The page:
My Experience as an Atlas Corps English Teaching Fellow in Colombia
“Para mi, el amor debe ser como el café, a veces fuerte, a veces dulce, a veces solo y otro acompañado, pero nunca frío.” This is one of the popular Spanish quotes I learned in Colombia from cafes, where I spent most of my afternoons either planning my classes, reading a book, or making new friends. Sitting in one now as I write this blog.

The Atlas Corps teaching experience has been one of the most challenging and rewarding experiences I have had, and in this blog I will be sharing with you four ways in which I have benefited from this program.

1. Learning a new culture:
Moving 9600 km from home means moving to a place that is very different, where people are expected to have different kinds of food, different ways of dressing up, different traditions, and so on. This was a big challenge for me at the beginning because I was moving into a new culture where everything was different from where I come from and, worst of all, I didn’t speak any Spanish. At the beginning, I felt bad sometimes, but after spending eight (8) months in this beautiful country I have learned Spanish, I have grown to love Colombian food (and learned how to cook it), I have learned about the history from the sources (unlike reading a book), in short, I have been immersed into the Colombian/South American culture. This has made me a better person.

2. Expanding my network:
It is usually said that “the wealth of a man is not measured by the amount of money he has, but by the number of people in his life”
Going by this proverb, I will say that teaching English in Colombia has made me wealthier. At orientation in Bogota I met about 150 young, dynamic, and optimistic fellows from around the world that were all anxious about discovering Colombia. I bonded with a good number of them and we became great friends. Back in my placement city, there were 17 other fellows already working there and a good number of other expats. We were able to share ideas about teaching and about how we could empower ourselves to be better teachers and better humans.
Also, the Atlas corps English teaching fellowship exposed me to a great online community of teachers and fellows, where I have been learning a lot.

Creating an Impact:
To me, the greatest achievement is living everyday, knowing that you are creating a positive impact in someone’s life. It gives you the energy to wake up very early with a smile on your face. For eight months, I was a very happy person because I knew that everyday I created a positive impact in someone’s life. My presence alone in my school was enough motivation for so many people to learn English. Most of them finally found someone they could talk to and this made them learn the language more.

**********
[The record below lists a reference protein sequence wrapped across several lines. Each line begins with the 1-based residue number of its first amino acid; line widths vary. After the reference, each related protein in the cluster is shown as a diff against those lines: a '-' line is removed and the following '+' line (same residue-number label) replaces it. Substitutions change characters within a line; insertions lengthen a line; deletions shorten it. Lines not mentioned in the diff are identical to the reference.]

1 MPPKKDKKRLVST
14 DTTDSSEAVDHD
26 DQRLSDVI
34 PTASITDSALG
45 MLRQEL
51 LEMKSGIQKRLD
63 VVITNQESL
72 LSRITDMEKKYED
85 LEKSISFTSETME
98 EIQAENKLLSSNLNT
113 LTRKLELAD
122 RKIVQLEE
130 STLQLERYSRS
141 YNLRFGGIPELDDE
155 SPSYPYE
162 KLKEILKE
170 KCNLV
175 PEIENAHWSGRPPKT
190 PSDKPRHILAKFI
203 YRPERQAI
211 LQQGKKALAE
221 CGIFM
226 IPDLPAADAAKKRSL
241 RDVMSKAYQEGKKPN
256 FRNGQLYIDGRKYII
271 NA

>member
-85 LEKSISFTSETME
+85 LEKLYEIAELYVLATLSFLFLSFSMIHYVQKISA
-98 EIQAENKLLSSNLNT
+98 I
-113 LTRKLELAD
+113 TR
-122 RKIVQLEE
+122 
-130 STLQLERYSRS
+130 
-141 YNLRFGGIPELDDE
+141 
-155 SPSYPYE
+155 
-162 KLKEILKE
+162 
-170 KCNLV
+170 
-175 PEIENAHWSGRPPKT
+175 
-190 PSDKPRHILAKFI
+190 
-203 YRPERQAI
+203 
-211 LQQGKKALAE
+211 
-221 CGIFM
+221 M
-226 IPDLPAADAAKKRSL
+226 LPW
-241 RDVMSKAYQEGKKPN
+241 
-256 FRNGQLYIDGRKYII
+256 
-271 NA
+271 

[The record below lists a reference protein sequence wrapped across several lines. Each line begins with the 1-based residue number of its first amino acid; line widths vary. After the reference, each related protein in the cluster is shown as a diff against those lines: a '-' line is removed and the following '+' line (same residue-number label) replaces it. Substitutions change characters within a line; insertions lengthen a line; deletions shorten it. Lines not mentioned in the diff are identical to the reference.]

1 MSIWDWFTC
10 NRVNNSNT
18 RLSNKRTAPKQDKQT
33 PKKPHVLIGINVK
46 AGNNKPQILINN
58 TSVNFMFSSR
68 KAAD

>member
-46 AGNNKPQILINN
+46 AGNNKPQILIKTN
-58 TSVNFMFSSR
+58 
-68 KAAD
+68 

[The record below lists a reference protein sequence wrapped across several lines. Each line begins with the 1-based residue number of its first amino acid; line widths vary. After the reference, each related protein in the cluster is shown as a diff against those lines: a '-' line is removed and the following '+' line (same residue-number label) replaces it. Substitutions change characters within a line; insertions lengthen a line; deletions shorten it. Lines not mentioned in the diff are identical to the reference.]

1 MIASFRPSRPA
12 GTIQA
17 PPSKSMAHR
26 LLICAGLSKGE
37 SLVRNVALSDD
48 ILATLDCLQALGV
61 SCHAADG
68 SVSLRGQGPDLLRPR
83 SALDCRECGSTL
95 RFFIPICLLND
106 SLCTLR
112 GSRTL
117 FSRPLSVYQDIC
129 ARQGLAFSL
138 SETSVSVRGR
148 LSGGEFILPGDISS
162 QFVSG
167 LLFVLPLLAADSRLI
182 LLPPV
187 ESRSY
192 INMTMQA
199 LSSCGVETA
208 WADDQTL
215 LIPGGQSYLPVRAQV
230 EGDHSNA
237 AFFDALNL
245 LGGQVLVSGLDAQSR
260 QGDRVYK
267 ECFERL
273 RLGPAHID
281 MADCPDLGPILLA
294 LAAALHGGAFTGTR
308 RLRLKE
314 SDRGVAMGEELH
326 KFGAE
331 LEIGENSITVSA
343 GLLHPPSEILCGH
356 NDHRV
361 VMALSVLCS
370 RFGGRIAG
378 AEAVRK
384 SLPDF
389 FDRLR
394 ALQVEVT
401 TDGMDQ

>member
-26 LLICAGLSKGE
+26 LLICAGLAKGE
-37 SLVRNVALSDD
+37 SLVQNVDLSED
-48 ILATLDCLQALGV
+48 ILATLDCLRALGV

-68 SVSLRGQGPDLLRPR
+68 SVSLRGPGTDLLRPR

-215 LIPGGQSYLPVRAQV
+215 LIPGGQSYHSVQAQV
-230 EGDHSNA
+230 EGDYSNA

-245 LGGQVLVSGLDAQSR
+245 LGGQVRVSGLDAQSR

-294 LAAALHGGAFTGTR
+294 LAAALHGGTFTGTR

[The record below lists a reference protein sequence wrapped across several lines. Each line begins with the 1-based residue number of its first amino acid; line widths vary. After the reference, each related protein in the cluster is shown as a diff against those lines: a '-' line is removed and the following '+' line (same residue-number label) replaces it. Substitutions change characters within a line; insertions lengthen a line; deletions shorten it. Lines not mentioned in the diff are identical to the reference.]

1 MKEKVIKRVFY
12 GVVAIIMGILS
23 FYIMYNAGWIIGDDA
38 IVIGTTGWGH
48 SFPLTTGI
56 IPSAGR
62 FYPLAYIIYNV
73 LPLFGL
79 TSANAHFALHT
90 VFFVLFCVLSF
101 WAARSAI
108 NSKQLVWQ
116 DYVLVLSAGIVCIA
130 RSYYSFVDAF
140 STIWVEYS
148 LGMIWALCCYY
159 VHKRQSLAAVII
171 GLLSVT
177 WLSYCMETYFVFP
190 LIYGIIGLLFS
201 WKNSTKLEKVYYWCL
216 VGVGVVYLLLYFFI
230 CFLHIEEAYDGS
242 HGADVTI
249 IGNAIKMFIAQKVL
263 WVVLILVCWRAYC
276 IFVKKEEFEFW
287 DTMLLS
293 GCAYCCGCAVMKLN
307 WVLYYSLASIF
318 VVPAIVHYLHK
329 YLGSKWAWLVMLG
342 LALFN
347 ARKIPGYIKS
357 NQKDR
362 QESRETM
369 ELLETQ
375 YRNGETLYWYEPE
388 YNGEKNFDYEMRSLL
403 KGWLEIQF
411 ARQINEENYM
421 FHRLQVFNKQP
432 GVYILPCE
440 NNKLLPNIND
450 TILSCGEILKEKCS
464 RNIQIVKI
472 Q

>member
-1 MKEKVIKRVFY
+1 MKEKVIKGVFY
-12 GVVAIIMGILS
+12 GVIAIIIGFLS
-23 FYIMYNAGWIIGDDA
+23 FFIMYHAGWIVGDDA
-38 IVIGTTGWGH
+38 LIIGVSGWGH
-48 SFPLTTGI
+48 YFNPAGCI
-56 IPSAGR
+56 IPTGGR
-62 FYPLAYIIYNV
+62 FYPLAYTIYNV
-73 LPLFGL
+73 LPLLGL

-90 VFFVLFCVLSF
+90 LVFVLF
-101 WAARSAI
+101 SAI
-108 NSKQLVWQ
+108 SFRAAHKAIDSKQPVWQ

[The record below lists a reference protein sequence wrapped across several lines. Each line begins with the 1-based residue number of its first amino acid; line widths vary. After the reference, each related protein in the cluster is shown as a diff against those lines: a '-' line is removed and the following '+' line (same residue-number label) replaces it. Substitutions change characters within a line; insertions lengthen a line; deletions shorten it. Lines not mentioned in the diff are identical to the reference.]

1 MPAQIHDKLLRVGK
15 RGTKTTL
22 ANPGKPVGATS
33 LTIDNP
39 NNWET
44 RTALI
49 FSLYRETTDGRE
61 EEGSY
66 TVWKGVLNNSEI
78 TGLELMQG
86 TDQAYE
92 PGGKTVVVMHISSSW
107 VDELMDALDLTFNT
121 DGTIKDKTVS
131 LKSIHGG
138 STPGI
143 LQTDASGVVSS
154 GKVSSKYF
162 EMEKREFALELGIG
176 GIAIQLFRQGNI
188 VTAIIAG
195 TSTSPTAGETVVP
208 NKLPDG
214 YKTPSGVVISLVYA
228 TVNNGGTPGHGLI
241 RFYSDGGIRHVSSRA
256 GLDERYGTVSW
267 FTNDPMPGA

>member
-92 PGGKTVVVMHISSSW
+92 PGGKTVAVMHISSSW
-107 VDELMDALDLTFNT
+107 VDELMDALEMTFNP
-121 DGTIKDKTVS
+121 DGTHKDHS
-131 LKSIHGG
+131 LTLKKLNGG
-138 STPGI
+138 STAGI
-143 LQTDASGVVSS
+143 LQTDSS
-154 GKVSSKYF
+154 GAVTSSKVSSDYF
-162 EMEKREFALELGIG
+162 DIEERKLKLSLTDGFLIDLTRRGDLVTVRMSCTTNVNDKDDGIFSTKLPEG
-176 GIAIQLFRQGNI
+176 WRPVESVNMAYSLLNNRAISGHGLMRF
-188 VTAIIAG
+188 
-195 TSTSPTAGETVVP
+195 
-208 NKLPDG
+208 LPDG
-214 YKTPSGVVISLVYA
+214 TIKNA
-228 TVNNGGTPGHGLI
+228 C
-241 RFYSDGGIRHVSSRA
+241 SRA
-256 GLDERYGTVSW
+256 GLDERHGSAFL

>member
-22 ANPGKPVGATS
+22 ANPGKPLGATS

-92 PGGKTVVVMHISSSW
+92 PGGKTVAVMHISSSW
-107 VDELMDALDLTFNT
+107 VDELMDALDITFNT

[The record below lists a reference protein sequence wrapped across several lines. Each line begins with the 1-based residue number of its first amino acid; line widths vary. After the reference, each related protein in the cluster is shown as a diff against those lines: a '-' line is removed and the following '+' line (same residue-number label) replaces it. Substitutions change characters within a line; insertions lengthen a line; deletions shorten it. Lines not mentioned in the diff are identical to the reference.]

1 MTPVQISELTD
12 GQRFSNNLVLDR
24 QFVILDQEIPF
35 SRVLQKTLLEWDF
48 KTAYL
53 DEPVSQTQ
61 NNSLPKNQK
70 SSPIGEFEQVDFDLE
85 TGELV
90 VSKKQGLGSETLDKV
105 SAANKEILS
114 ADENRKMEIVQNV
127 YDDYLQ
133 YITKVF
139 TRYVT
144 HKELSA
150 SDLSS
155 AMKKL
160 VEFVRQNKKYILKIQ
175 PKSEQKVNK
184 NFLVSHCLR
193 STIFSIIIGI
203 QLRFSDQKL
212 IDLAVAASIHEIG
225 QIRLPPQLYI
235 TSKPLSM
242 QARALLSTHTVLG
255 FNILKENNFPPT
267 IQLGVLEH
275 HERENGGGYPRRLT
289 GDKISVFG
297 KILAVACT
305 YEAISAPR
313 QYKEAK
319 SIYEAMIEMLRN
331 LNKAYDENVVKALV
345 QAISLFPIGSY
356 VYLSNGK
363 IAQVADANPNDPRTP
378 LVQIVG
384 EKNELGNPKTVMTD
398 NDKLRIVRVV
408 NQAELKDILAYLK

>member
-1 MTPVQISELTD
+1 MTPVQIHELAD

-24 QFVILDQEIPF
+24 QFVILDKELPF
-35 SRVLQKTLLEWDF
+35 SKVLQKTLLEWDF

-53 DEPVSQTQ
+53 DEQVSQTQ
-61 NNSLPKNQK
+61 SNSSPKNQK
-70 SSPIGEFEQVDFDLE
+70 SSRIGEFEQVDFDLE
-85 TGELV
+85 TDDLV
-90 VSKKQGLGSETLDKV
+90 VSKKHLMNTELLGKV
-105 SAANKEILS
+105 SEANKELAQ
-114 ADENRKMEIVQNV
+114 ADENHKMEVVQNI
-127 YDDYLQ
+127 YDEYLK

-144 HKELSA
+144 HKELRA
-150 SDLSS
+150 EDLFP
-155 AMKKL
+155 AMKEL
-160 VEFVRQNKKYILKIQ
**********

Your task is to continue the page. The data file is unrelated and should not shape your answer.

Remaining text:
Most of my students had never really known the importance of learning English until I came to their school. Eight months later, I also realized that my students’ level of English had significantly improved and I’m keeping in touch with most of them so that they stay motivated to learn and always have someone to help when needed. Working in the school with the students and co-teachers was a chance to learn and grow on all sides, and to share inspiration, motivation, and ideas. The presence of a native speaker is more than someone to check grammar–it’s an opportunity for cross-cultural and bilingual communication, and the results of this opportunity were tangible even after such a short stay.

Developing pedagogy:
As someone who is new to teaching, my time in my school working alongside Colombian teachers was a chance to learn about new teaching strategies and to practice classroom management and lesson planning, as well as to develop new strategies for explaining and demonstrating linguistic concepts for different levels of learners. My time in the classroom taught me about the unique needs of the Colombian public school students, and helped me to expand my role in the classroom to include motivational support, language modelling, pronunciation, and scaffolding in order to facilitate greater levels of participation and individual support for students. The program provides pedagogical training at orientation upon arrival, but there were also opportunities for continued professional development in the form of regional meetings and training sessions, and the wealth of my coworkers and fellow participants in the program helped to create an environment rich in learning opportunities. After eight months, I can leave the program certain that I have become a better teacher, with a greater store of resources and skills and a deeper confidence in my ability to offer a class that is meaningful and effective for all my students.

Just like el amor and el cafe Colombiano, my experiences here have been varied; sometimes powerful, sometimes sweet, always varied, but never cold.

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